The East London exes of Philip Ridley’s Tender Napalm could give the long-married spouses of Edward Albee’s Who’s Afraid of Virginia Woolf? a lesson in how to use language as both weapon and aphrodisiac, or so Los Angeles audiences can now discover in the sensational West Coast Premiere of Ridley’s surreal romantic tragedy at the downtown warehouse-turned-performance space Six-01 Studio.

3379.1524 Provocative indeed are the first words we hear from the character known only as Man. “Your mouth,” he tells Woman, “it’s such a wet thing. I could squeeze a bullet between those lips. Your mouth would relax. You would accept this bullet in your palette.”

Not to be outdone, his partner in this psychosexual pas de deux responds with an equal blend of violent imagery and verbal foreplay: “I could get a spoon and prise it into your eye sockets,” she shoots back.

And the cat and mouse games have only just begun as the duo play games of verbal one-upmanship that blend poetry, sadism, and yes, even a bit of tenderness as the play’s title might suggest.

A far cry this all might seem to be from the children’s books playwright Ridley has also written, yet the imagery conjured up by our hero and heroine could just as easily be elements of young adult fiction, the couple’s fantasy battles involving monstrous sea serpents, mythical unicorns, and wild monkeys, along with spaceships, pirates’ swords, and a pair of garden shears to do Lorena Bobitt one better. (Well, all right, that last one would probably not come from one of Ridley’s children’s tales.)

Other images are far more real, those of bullets and hand grenades inserted, as they say, “where the sun don’t shine,” though the real damage caused by Man and Woman may come from the bullets and hand grenades couched in the words they sling back and forth.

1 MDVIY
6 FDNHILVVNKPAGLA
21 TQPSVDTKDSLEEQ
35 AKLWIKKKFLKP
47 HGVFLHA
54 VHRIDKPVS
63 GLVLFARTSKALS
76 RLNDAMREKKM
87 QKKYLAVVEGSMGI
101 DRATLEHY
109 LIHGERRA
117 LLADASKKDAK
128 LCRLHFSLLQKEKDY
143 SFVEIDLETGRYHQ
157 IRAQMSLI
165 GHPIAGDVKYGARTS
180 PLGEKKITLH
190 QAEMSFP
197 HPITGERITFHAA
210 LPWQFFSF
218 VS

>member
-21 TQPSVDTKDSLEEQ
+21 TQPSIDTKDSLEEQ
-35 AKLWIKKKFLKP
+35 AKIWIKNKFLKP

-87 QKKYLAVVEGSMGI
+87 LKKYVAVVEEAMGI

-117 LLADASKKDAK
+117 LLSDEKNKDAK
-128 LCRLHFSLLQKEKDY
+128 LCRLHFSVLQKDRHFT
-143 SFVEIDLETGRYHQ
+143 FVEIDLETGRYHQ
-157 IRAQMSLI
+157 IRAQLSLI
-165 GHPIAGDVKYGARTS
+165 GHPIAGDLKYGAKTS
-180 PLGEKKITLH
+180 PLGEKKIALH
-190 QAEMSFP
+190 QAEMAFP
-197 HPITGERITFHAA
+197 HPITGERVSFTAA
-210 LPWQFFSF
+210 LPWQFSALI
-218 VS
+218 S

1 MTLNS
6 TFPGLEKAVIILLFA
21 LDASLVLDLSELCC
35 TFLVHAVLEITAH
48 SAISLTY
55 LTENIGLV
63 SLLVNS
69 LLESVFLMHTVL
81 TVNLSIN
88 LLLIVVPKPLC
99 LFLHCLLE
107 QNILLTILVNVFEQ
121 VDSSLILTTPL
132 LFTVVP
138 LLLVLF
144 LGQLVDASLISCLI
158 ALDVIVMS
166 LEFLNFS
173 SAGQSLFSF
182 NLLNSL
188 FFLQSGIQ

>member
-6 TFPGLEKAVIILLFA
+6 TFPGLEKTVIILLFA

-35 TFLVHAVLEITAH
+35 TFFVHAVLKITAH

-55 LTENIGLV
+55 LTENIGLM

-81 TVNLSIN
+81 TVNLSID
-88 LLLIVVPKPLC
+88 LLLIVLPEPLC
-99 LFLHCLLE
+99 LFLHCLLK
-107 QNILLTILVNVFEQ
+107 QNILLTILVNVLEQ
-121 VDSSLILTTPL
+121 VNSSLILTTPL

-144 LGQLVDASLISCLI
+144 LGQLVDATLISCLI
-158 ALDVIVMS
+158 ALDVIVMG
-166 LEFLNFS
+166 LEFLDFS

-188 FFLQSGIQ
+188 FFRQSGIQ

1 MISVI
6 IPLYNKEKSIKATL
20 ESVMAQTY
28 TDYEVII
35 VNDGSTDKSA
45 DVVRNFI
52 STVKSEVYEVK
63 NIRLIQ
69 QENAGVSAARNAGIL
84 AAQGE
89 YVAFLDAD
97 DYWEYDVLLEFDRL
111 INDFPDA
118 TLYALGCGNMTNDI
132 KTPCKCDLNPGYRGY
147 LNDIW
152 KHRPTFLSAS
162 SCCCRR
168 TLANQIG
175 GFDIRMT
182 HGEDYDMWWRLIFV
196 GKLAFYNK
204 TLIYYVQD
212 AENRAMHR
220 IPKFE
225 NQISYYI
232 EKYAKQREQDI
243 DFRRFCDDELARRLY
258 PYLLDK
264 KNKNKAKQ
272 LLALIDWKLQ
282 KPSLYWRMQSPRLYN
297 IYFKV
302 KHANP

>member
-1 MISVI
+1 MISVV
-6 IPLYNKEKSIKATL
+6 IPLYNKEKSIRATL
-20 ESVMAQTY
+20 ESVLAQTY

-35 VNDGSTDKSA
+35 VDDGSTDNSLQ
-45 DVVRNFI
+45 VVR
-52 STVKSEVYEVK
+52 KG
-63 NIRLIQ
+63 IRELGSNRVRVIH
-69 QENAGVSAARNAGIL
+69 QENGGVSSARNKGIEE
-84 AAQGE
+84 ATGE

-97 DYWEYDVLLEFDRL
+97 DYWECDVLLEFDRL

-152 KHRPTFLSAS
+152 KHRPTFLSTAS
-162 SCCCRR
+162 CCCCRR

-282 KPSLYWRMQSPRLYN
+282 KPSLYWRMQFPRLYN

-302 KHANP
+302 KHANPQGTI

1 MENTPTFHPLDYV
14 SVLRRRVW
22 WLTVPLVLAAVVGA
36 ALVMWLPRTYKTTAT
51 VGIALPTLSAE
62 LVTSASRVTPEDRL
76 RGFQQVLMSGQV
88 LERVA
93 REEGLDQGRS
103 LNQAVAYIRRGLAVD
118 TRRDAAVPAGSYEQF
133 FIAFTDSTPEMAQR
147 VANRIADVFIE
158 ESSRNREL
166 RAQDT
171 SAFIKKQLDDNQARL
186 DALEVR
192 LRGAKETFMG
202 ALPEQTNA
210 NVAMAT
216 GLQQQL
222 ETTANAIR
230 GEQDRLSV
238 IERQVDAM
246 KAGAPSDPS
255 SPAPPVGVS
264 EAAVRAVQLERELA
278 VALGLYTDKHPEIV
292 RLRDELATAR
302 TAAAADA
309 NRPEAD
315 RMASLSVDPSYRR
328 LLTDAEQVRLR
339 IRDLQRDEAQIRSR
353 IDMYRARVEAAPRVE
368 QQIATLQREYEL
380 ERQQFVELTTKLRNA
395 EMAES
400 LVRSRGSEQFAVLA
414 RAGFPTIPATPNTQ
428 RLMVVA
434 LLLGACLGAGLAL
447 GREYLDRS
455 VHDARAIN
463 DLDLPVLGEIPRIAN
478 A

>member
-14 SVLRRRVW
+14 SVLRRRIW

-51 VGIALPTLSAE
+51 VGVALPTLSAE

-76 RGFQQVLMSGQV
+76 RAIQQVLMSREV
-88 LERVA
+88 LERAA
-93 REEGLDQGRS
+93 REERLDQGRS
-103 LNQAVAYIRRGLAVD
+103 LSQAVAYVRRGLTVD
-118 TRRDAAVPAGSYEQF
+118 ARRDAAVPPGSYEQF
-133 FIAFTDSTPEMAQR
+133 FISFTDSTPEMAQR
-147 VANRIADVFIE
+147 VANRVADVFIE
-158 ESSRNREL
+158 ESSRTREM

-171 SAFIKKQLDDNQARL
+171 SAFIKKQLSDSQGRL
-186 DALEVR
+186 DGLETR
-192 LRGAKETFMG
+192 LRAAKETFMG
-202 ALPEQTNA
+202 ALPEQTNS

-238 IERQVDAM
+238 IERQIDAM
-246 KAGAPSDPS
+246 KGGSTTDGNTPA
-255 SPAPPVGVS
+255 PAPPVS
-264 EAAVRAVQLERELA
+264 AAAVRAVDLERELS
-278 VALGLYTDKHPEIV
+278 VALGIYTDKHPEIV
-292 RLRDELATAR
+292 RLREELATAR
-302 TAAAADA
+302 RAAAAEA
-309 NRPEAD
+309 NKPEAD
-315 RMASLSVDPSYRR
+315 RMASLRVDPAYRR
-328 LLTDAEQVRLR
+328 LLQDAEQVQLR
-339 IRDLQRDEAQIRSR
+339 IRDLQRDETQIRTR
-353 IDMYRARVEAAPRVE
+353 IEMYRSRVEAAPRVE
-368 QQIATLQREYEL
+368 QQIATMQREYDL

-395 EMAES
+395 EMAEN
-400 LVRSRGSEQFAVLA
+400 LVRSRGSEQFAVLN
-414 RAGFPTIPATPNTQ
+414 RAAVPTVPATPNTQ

3379.1525 Now if all this sound rather a bit artsy-fartsy (and the type of play this reviewer usually avoids like the plague), Tender Napalm might well have been just that were it not for several significant factors.

First of all, Ridley’s writing conjures up such vivid images that it’s hard not to find oneself enthralled, the playwright savvily punctuating Tender Napalm with just enough humor to provide a welcome bit of mood-lightening every now and then. Secondly, there is method to Ridley’s madness, the play’s penultimate scene flashing us back to the couple’s first meeting and providing several possible explanations for what has come before. Finally, and perhaps most importantly, with actors as out-and-out brilliant as Hamilton and Paige and direction as thoroughly inspired as Edwards’, I dare anyone’s interest to wane, so completely do the creative trio hold the audience in the palms of their hands.

Edwards’ directorial contributions cannot be underestimated. To begin with, playwright Ripley provides him with little or no stage directions.

Take for example the play’s opening scene.